### Pre-Algebra

We ended the last quiz with a dot puzzle, where the number of dots per square was a variable that we could adjust to change the total number of dots in the image.

In this quiz we continue working with dot puzzles, to develop our intuition for solving equations with variables. We will even go so far to solve problems with more than one variable, without needing to use any formal algebraic methods!

First, we'll warm up with another problem where you can find the solution by experimenting with a slider.

# Dot Puzzles

Three squares each contain an identical number of dots.

How many dots should go in each square so that the total number of dots $($including the $4$ outside of the squares$)$ is $13?$

# Dot Puzzles

In the previous problem, the number of dots per square was a variable serving as an unknown quantity. If we represent the number of dots per square with the letter $D,$ then the problem was asking when

$4 + D + D + D = 13$

or, equivalently,

$4 + 3 \times D = 13$

is true.

To solve, we were able to simplify the problem into an arithmetic calculation: first, subtracting $4$ from $13,$ and then dividing the result by $3.$

The dot puzzles that follow don't include a slider; try to work out how you might solve the problem with arithmetic, rather than experimenting with dots.

# Dot Puzzles

Three squares each contain an identical number of dots. How many dots should go in each square so that the total number of dots (including those outside of the squares) is $107?$

# Dot Puzzles

Both squares contain the same number of dots. The number of dots in a square and the number of dots in a triangle may or may not be the same.

Two squares and one triangle together have $10$ dots. How many dots must be in the triangle? # Dot Puzzles Using $T$ and $S$ to stand for the number of dots in triangles and squares, respectively, the last problem could be represented by

$T + S + S = 10$

As there are multiple values of $T$ that work, there is no set "solution." This does not mean the algebra is meaningless! A variable is not just a box waiting for a number; it can be used to indicate relationships between numbers, without having to fix what those numbers are. If I state

"My brother is five years older than me."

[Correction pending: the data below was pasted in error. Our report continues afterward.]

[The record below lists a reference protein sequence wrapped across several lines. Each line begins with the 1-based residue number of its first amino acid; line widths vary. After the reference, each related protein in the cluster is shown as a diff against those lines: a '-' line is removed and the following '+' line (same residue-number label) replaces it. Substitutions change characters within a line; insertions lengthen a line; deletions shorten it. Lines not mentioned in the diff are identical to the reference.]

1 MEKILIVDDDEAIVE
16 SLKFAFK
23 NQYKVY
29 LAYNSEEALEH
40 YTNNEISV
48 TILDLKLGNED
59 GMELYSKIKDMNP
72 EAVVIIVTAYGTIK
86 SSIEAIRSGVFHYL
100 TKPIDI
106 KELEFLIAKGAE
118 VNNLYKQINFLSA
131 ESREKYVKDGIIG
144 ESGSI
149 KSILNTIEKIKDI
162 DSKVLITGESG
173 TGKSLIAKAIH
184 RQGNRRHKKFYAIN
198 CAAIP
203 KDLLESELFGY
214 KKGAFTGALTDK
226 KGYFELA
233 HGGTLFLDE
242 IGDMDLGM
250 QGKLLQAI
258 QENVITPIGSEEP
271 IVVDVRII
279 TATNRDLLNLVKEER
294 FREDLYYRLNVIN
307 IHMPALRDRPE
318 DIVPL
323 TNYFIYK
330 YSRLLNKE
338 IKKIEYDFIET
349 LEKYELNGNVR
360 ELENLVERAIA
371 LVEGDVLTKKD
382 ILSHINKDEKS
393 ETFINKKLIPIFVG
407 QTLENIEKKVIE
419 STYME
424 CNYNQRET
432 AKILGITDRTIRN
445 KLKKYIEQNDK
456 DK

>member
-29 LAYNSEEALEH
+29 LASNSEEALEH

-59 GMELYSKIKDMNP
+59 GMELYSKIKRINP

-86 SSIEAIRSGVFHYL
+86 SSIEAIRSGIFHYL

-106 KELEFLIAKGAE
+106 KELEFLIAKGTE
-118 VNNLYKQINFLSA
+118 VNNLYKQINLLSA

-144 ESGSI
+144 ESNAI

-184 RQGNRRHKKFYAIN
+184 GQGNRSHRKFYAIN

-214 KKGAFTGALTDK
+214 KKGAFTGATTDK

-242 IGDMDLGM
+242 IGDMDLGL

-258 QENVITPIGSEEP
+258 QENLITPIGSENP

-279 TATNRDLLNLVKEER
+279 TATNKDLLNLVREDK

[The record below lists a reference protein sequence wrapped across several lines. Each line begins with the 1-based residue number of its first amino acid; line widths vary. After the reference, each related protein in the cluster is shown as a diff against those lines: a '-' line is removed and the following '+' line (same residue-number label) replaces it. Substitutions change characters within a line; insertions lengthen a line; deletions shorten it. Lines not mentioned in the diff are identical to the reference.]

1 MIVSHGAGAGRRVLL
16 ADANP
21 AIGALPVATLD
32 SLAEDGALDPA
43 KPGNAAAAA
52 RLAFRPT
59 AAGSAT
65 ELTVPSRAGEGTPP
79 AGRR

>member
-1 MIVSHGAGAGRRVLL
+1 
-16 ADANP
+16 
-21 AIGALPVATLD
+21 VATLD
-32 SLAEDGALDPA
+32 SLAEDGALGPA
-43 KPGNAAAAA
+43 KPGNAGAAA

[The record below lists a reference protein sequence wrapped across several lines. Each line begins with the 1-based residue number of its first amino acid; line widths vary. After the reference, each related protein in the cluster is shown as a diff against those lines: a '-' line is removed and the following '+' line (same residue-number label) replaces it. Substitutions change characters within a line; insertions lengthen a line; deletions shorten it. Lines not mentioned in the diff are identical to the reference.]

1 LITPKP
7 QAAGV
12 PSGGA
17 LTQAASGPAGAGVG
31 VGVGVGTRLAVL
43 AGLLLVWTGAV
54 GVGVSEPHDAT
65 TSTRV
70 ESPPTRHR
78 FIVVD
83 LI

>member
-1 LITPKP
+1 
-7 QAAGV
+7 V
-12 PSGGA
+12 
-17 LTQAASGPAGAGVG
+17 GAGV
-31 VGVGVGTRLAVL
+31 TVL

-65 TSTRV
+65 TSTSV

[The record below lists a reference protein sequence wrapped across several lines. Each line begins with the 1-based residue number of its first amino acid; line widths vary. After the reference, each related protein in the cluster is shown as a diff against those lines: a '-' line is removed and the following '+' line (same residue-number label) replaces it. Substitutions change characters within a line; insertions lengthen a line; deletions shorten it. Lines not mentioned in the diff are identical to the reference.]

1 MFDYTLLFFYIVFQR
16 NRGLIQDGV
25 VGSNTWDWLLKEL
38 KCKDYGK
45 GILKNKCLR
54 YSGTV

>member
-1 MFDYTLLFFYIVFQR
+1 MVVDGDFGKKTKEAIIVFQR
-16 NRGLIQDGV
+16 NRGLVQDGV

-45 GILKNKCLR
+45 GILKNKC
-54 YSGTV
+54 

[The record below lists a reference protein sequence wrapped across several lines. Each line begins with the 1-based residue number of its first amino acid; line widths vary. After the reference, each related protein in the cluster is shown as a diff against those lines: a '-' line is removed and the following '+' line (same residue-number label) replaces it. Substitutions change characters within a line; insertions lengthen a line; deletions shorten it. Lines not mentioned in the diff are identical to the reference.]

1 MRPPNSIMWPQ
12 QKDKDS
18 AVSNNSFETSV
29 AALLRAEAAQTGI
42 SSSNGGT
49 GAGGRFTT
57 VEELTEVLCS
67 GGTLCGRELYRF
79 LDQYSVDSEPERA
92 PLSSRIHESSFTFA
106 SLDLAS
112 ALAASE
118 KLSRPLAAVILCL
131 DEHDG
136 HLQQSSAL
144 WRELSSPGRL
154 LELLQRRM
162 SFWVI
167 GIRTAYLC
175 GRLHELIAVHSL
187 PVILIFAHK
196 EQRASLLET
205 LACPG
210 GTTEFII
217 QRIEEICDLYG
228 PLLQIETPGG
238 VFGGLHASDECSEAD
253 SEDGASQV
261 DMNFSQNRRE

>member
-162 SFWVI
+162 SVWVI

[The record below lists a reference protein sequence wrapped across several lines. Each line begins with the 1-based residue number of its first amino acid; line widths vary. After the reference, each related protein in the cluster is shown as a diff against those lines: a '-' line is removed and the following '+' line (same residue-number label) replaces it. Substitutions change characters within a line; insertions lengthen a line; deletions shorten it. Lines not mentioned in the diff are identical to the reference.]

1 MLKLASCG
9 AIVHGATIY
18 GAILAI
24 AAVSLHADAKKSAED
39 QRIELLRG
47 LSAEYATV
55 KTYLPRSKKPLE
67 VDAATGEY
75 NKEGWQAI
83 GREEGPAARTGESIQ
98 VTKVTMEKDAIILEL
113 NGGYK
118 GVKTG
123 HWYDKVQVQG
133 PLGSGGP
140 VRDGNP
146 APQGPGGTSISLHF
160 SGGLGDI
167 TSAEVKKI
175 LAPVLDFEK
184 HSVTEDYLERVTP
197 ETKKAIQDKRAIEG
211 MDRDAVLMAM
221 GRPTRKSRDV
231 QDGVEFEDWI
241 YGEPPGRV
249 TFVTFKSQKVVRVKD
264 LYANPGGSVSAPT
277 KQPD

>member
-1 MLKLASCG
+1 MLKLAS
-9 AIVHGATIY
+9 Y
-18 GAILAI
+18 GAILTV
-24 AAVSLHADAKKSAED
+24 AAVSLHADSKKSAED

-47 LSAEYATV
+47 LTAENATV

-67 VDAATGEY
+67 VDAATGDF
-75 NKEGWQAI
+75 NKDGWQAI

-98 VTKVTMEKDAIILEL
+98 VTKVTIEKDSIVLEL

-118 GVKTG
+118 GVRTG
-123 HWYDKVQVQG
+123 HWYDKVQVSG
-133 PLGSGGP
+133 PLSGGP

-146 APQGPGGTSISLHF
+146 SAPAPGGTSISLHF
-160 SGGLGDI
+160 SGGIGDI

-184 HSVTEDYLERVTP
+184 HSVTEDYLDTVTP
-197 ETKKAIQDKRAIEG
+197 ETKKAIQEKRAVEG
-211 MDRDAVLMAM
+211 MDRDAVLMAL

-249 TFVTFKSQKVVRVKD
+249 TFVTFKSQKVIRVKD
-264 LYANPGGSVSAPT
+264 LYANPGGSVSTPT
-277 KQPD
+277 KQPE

both "my brother's age" and "my age" are variables with a set relationship, and this might be the only information given.

This can have practical value; for instance, in a scientific study involving siblings who are five years apart in age, the study might want to make a statement about this relationship that applies no matter what the specific ages are.

# Dot Puzzles

If given a relationship without a clear solution as in the previous question, adding more information may be enough to find one.

Two squares and one triangle together have $10$ dots: Additionally, just one square and one triangle together have $7$ dots: With all rules as before, where each square contains the same number of dots and each triangle contains the same number of dots, how many dots are in each square?

# Dot Puzzles

The rules here are the same as before (all squares have the same number of dots, as do all triangles).

Including the dots that are not in a triangle or square, there are $11$ dots in the following figure: Two squares and one triangle together have $10$ dots: How many dots are in each square?

# Dot Puzzles

We have now seen how to solve dot puzzles without using the slider to guess and check our answers, even after complicating the puzzles with an additional variable. And while we connected some puzzles with the practice of using letters to represent variables, we didn't need to use those letters to solve the problems, demonstrating that algebra is not simply arithmetic with letters.

As problems get more abstract, we will see that representing variables with letters can streamline the problem-solving process. However, this requires us to first be comfortable with the meanings behind some of the formal rules of algebra. In the following chapters, we will discover those meanings using what we already know about geometry and arithmetic!

# Dot Puzzles

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